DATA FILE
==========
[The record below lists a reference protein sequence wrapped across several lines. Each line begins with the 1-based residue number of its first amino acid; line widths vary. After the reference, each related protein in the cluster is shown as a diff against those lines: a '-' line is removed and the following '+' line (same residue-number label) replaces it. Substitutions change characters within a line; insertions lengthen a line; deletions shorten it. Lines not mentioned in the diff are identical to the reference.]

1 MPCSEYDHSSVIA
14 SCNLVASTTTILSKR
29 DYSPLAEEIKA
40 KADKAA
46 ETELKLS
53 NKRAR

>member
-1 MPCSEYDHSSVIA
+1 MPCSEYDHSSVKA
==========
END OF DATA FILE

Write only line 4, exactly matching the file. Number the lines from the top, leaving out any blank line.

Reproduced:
29 DYSPLAEEIKA